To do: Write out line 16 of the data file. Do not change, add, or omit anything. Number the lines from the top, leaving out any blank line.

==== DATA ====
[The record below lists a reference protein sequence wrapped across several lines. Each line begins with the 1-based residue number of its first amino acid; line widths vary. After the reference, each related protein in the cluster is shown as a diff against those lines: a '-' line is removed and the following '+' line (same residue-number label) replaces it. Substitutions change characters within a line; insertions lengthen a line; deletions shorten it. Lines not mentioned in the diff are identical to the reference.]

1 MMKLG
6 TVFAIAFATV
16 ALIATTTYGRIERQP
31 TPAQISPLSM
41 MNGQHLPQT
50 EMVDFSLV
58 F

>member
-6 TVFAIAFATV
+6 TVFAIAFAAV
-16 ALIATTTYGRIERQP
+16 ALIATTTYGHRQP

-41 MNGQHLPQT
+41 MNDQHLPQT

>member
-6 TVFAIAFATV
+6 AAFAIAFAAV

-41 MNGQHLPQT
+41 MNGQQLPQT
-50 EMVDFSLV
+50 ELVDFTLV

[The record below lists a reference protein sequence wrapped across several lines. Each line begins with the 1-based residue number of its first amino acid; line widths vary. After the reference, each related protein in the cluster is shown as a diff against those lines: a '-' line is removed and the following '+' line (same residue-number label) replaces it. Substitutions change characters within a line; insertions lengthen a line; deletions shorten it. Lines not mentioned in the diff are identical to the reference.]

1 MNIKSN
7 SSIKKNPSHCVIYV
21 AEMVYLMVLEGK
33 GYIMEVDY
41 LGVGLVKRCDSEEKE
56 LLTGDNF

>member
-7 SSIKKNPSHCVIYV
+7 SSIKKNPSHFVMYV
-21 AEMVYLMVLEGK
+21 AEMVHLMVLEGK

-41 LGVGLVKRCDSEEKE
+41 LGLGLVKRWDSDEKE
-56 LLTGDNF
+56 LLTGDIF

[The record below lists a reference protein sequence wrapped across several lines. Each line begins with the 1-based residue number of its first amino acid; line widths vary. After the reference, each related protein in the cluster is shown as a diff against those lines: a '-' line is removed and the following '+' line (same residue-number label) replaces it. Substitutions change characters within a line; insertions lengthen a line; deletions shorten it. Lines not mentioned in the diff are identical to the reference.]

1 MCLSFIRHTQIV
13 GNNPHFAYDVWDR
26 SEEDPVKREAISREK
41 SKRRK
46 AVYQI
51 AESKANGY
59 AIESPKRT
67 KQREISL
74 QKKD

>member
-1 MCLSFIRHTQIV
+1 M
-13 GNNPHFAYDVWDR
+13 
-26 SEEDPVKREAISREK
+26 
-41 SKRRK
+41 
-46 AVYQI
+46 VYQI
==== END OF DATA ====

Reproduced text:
>member